Lessons from Calvin & Hobbes

By Stephen Kipp

Image used courtesy of Thomas Sexton.

If you grew up reading Calvin and Hobbes, you too have your favorite strips hung on a wall in your mind, instantly recalled at the sight of a red wagon or cardboard box. You remember the snowgoons, the transmogrification… the not-being-able-to-understand-the-big-words-but-thinking-it-was-funny-anyway. But it was more than just funny and undeniably adorable (the series’ final strip could make a statue cry) — it was relatable and true to life. Maybe we were too young to realize it then, but looking back, we can see Calvin and Hobbes snuck some important life lessons in between the jokes.

Ask the big questions

Calvin is a little more philosophical than any of us probably were as children (I spent all my brain power on becoming a professional Pokemon trainer). But he shows something universal to people of all ages: curiosity. Calvin always explores his curiosities, sometimes through his wagon talks with Hobbes, and sometimes by literally exploring (Yukon Ho!). Calvin shows us we’re never too young or inexperienced to dive into the deep stuff.

What goes around comes around

As much as we all root for Calvin, he’s not always the most moral of characters. He constantly brawls with Hobbes and even forms a club specifically to alienate Susie (Get Rid Of Slimy GirlS). Then again, he’s a six-year-old boy. But over and over — from snowball smackdowns to water balloon wallops — we see that people who only think of themselves usually end up getting what they deserve.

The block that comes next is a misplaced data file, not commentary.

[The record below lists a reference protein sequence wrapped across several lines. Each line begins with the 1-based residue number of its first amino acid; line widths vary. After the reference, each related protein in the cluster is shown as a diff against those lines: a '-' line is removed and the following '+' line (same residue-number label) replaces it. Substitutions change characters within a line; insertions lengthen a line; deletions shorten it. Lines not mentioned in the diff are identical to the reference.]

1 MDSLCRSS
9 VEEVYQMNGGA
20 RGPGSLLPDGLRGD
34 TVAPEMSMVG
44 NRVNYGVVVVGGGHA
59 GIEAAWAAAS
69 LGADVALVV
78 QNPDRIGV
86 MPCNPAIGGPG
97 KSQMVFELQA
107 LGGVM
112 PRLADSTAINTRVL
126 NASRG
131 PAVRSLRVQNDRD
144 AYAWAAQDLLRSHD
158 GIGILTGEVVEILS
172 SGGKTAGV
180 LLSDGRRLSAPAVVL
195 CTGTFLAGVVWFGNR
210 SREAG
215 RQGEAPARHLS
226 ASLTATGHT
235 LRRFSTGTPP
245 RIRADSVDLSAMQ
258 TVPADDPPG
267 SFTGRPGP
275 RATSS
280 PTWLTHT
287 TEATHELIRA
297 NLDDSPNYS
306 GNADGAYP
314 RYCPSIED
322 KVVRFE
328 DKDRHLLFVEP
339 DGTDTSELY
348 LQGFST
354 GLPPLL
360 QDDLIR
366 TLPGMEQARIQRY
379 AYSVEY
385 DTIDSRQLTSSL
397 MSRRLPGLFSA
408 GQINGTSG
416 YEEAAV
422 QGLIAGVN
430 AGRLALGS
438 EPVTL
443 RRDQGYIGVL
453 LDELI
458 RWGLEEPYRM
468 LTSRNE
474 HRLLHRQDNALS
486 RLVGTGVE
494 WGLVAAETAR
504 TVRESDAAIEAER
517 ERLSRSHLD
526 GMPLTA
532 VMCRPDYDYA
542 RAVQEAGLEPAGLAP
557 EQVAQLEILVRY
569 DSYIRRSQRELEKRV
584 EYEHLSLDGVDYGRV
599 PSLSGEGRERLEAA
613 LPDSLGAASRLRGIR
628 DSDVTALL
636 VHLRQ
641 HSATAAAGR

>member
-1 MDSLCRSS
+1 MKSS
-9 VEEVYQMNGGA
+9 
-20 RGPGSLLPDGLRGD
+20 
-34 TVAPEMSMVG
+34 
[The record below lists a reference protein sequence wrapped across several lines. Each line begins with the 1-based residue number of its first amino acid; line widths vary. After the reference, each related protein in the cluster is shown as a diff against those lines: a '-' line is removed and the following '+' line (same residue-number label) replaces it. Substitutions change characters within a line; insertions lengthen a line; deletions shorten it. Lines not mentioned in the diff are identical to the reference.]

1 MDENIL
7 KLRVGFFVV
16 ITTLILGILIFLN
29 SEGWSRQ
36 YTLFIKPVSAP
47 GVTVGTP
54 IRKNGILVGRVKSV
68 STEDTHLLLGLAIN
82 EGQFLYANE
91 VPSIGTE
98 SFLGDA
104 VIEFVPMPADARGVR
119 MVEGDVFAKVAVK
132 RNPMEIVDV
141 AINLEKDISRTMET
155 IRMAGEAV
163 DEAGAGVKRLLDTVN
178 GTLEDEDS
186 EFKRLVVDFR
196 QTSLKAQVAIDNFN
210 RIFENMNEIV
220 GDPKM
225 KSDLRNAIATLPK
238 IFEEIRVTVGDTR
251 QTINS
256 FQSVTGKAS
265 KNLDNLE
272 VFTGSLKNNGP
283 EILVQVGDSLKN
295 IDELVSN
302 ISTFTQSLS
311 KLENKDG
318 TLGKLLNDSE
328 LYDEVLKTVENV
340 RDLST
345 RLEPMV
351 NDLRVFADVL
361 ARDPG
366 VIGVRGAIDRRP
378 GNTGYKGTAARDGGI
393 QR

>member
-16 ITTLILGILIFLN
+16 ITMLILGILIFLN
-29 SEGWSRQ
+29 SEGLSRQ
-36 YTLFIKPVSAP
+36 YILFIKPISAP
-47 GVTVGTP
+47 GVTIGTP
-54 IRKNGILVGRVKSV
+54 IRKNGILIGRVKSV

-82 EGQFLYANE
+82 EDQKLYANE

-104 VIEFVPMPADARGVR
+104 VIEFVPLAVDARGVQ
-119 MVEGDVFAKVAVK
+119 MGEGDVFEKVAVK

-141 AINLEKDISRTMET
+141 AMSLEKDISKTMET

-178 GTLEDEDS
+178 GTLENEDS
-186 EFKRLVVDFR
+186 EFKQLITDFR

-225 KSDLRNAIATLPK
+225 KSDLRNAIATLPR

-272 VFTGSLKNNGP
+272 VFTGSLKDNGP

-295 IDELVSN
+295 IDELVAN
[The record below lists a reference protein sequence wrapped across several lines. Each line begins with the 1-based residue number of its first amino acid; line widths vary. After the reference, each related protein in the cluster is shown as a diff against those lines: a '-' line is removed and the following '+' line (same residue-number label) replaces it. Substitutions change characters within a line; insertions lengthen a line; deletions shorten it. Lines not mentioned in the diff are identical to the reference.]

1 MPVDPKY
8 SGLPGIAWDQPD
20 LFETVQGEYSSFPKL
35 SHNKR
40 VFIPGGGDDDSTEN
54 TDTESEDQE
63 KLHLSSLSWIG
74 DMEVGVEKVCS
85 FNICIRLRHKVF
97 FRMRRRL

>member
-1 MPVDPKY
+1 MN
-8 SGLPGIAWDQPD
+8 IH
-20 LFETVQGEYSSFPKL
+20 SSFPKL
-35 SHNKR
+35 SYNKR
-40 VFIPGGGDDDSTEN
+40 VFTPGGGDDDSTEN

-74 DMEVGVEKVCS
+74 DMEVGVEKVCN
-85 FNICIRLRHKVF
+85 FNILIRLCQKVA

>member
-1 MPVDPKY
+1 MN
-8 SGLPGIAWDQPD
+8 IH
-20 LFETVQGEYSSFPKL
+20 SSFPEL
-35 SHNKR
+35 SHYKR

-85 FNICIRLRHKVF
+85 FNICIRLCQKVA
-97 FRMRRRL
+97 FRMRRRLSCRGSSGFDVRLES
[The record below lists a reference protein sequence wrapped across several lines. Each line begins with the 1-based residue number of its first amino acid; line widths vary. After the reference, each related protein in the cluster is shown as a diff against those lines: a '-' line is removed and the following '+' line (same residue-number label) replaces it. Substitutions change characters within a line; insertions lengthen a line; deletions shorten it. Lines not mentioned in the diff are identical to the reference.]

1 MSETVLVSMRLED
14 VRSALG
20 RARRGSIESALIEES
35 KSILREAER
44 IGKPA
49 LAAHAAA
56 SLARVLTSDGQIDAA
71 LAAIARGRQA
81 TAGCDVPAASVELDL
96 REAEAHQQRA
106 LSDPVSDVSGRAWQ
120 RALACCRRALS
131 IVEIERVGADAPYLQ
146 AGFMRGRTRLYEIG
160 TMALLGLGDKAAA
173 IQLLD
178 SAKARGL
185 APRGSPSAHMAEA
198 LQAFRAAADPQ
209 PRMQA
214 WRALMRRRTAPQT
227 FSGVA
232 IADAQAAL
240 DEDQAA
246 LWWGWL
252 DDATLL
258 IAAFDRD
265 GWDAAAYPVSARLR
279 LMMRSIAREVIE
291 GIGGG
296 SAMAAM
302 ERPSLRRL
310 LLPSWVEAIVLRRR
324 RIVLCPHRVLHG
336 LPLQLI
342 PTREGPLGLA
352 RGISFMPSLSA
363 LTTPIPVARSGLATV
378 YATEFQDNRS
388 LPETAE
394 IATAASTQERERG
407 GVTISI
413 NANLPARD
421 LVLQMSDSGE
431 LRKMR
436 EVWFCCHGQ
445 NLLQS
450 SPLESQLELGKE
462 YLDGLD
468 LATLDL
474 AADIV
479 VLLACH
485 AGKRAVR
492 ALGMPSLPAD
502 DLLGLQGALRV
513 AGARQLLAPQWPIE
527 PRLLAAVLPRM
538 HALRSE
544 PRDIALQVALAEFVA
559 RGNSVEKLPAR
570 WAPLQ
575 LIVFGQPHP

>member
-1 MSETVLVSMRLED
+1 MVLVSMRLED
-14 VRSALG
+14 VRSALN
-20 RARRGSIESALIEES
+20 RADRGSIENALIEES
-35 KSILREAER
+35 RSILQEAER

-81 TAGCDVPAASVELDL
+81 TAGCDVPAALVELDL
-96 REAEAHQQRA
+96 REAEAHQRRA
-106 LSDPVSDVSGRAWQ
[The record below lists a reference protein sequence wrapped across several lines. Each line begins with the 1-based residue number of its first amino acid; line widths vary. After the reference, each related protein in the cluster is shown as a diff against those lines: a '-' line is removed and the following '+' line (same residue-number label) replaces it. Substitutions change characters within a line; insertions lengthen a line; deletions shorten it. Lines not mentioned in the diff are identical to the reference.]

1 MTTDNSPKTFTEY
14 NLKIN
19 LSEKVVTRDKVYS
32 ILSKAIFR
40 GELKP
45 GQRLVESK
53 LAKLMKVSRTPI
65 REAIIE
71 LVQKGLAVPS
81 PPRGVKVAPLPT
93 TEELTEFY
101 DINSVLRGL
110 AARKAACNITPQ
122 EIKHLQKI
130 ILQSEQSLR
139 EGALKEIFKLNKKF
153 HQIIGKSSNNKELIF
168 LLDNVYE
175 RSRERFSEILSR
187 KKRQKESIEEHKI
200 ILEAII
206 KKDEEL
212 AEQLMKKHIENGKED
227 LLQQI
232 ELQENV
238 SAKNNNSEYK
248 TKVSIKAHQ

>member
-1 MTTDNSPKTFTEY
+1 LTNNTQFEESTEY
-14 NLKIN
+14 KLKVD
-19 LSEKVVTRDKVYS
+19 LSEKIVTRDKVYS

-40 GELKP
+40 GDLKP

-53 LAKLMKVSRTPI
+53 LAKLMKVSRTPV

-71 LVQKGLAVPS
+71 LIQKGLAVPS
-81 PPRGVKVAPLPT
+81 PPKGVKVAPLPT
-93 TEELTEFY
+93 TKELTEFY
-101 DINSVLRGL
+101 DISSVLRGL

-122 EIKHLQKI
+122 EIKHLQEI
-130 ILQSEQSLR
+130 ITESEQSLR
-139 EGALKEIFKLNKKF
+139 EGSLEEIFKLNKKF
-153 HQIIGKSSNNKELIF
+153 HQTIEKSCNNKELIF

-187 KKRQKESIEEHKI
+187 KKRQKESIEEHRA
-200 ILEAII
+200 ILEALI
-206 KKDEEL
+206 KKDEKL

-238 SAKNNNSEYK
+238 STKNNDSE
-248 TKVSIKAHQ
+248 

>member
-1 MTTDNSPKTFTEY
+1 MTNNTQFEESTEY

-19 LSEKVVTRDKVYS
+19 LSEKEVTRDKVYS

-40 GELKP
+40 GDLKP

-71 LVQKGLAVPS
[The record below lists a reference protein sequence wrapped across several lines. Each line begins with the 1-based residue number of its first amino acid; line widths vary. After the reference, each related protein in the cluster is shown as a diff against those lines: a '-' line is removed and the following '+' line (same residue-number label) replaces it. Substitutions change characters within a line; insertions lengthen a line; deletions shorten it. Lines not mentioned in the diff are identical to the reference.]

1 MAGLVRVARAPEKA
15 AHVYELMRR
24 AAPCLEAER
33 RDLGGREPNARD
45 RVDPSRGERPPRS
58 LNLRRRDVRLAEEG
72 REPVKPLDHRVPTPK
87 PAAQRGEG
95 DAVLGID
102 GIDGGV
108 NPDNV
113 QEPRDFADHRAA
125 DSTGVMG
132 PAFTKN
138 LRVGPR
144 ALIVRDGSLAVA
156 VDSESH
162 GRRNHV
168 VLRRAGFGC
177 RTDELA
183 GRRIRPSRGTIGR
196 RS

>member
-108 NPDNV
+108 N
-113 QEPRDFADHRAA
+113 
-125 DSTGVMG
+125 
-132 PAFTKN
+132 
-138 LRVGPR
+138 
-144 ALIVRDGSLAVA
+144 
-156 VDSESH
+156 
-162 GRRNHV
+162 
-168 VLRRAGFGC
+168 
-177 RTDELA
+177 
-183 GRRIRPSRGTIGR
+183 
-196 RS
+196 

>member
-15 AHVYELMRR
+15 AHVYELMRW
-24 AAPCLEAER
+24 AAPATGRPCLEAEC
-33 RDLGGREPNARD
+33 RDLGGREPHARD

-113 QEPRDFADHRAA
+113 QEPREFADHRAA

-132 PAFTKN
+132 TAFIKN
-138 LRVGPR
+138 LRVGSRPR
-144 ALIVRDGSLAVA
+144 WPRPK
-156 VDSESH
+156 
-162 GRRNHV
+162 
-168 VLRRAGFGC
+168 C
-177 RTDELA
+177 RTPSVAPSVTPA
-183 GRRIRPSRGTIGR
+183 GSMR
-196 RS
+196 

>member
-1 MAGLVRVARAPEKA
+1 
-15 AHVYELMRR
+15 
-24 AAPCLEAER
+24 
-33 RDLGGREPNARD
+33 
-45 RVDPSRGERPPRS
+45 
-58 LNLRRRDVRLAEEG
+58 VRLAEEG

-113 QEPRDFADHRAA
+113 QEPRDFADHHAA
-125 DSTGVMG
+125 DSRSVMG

Life is all about perspective

Calvin’s world is whatever he makes it. Whether it’s as Spaceman Spiff venturing to a new planet or as a dinosaur destroying a town, Calvin lets his imagination take over to make life more fun. This doesn’t necessarily mean we should daydream ourselves into different worlds, but realize that we have the power to choose our perspectives. Maybe a 6-year-old’s imagination is exactly what we need.

Make your own fun

Calvinball is the epitome of making something out of nothing — all it takes is a little creativity. Even after childhood there are opportunities for our own versions of Calvinball every day. When you’re stuck in traffic or doing any mindless task, that is a prime time to make your own little game and turn boredom into fun. (I know I’m not the only one who talks in funny accents while I drive.)

What it means to be a best friend

Even though the entire relationship may be a figment of Calvin’s imagination, it’s hard to think of a more wholesome friendship anywhere in pop culture. They assault each other with water balloons, snowballs and insults, but in the end Calvin always takes care of Hobbes, and Hobbes is always there for Calvin. Many things may go wrong in a friendship, but one thing is constant with a best friend: In the end, they are always there.

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